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Nail & Fastener Stain Bleed. How To Avoid It on My Fence

Nails & Fasteners | Stain Bleed

Wood fences are primarily built using fasteners such as Nails and Staples. Larger nails, considered framing nails, are typically used to fasten rails to posts or 2x caps to rails. Smaller, round head nails are commonly used to fasten boards to rails or trim to boards, and typically are ring shank style to minimize their ability to back out over time. Depending on the fence style, larger staples may be used to fasten the boards to the rails, primarily when a trim board will cover the staples. In certain cases, Staples can hold a board more securely than round head nails due to their geometry spanning perhaps ½” of wood fiber as long as the fastener is installed properly to cross over the wood fiber, not parallel to the wood fiber. Other staples might be narrow crown staples such as used in architectural lattice areas, because a small head nail just will not hold the wood from twisting.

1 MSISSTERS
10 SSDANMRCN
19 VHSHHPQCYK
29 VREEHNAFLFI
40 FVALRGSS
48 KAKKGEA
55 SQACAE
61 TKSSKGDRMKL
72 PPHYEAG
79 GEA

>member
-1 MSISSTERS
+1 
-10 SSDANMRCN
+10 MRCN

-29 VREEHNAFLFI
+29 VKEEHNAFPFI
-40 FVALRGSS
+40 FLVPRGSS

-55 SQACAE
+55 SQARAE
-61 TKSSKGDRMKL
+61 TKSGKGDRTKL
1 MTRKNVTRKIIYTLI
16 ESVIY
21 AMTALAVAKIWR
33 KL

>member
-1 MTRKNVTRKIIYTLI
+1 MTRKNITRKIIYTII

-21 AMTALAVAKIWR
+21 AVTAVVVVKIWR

Depending on the raw materials used, and more frequently the budget allowed, fasteners can bleed and streak on the installed fence. For example, Western Red Cedar has Tannic Acids naturally occurring, that quickly reacts with steel fasteners causing cosmetic streaks in the wood. But fasteners can range at the high end from Stainless Steel or special Aluminum, for little or no bleed, to Hot Dipped Galvanized Steel as a good middle ground, most common fastener to the lower end Electro Galvanized for the budget minded.

An effective fence bid should advise you of the assets and liabilities of the different fastener choices and empower you with the decision on which you want to pay for, recognizing the positives and negatives.

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